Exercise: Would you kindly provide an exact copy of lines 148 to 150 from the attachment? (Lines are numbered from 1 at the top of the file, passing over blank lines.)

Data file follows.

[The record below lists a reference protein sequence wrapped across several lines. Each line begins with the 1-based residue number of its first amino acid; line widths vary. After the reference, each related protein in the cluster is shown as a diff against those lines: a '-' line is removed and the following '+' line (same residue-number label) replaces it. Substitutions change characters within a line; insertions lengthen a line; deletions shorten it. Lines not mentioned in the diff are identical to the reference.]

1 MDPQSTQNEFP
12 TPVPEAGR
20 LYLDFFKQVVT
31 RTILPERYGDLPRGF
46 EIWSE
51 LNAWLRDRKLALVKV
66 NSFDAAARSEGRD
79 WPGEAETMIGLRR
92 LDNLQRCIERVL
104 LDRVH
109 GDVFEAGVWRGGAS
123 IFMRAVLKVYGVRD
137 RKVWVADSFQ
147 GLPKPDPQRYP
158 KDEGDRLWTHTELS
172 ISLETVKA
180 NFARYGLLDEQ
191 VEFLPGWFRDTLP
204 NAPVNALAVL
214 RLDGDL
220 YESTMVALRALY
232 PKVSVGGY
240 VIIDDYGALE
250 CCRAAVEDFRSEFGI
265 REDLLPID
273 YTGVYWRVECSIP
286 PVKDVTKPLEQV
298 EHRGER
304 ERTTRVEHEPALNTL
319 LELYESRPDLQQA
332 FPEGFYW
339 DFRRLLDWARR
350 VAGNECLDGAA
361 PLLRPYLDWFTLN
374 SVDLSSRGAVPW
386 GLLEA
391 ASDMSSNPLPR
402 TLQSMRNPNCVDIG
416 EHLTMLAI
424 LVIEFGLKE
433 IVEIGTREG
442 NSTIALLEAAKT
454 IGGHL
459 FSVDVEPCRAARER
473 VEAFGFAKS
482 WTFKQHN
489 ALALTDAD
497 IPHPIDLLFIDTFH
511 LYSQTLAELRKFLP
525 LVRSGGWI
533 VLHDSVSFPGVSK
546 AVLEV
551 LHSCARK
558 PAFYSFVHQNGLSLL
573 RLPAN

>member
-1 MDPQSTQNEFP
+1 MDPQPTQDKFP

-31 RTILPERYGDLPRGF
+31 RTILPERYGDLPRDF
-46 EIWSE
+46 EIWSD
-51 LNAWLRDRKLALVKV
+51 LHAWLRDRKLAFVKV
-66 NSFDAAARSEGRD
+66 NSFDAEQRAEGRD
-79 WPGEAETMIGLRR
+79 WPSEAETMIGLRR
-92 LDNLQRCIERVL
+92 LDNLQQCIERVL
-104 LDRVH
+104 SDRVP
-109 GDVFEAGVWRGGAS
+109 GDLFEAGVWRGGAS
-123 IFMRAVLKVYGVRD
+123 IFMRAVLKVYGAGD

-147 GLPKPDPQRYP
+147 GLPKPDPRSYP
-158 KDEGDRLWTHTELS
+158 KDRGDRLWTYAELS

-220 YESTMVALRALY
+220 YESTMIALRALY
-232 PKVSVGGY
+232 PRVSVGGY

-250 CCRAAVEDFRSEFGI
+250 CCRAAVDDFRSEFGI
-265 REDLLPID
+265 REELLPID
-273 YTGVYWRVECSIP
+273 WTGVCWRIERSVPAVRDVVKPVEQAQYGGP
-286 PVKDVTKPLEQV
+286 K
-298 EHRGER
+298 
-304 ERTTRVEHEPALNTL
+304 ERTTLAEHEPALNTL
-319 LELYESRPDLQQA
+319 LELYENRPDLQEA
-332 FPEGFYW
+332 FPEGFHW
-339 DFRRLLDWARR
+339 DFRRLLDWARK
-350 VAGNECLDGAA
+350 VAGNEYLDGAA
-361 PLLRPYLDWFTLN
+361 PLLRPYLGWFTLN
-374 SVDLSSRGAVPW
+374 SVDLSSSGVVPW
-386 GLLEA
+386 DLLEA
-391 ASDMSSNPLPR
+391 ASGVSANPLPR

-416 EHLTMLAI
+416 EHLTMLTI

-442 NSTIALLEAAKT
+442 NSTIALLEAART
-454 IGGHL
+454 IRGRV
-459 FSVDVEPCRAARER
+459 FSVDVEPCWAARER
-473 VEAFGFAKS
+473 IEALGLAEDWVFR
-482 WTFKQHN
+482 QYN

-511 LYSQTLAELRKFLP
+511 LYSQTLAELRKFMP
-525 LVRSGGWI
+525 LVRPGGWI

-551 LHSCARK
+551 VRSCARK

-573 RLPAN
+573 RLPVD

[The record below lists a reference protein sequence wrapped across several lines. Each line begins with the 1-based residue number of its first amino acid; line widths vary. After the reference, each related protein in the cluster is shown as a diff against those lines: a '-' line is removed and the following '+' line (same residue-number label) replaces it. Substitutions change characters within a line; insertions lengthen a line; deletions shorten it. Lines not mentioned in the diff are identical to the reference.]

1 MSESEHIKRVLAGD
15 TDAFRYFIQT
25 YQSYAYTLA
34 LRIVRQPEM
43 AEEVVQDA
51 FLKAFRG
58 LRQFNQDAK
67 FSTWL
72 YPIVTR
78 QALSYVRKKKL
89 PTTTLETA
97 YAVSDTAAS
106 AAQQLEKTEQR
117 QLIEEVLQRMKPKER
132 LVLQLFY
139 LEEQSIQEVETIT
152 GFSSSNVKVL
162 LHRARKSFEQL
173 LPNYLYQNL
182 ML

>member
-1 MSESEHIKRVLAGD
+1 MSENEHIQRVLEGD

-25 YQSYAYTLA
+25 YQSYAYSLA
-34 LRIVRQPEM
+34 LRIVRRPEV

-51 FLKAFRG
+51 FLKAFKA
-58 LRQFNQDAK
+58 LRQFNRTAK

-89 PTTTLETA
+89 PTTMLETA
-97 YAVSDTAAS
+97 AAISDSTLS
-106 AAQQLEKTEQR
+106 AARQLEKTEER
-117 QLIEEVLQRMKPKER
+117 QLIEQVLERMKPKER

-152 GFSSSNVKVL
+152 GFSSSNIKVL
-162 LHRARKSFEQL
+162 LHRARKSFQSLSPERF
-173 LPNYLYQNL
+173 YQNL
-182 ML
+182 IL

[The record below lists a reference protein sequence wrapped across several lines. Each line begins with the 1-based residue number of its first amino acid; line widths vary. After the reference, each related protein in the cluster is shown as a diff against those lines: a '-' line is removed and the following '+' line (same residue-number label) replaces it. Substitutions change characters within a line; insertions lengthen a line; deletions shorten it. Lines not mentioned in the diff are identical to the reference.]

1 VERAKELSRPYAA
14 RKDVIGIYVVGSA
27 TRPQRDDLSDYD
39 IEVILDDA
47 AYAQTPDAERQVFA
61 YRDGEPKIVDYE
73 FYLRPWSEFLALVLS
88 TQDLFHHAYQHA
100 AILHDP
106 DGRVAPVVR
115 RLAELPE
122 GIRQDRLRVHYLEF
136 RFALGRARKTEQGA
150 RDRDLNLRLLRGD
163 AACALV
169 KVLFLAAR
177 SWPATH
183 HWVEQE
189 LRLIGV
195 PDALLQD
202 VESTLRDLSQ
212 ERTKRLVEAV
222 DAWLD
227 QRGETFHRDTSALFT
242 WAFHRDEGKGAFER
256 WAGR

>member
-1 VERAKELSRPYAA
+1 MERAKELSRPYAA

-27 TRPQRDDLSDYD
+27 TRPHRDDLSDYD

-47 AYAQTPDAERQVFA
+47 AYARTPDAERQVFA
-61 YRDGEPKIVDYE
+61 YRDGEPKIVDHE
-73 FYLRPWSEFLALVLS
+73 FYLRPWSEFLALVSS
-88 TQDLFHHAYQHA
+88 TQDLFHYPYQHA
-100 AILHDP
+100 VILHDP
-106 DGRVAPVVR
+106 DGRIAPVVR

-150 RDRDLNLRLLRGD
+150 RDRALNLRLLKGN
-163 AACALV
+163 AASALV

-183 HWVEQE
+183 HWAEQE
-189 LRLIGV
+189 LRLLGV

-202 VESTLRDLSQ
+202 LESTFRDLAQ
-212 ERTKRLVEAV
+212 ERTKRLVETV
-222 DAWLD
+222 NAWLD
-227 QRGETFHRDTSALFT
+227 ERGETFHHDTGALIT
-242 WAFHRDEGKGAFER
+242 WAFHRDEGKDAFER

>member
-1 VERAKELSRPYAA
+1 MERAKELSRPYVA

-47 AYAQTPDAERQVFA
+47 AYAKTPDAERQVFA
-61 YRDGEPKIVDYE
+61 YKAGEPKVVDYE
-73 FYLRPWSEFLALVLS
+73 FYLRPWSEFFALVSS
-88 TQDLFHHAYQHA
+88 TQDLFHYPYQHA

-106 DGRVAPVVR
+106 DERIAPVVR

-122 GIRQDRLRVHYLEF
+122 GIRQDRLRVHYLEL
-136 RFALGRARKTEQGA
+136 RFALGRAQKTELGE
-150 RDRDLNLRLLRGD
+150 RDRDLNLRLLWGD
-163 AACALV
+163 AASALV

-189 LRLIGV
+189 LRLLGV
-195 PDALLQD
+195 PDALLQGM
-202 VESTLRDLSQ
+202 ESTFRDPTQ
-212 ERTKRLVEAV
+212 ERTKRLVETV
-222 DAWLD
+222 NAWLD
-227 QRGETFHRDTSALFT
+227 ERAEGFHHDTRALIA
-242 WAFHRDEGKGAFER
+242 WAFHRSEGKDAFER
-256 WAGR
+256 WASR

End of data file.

117 QLIEEVLQRMKPKER
132 LVLQLFY
139 LEEQSIQEVETIT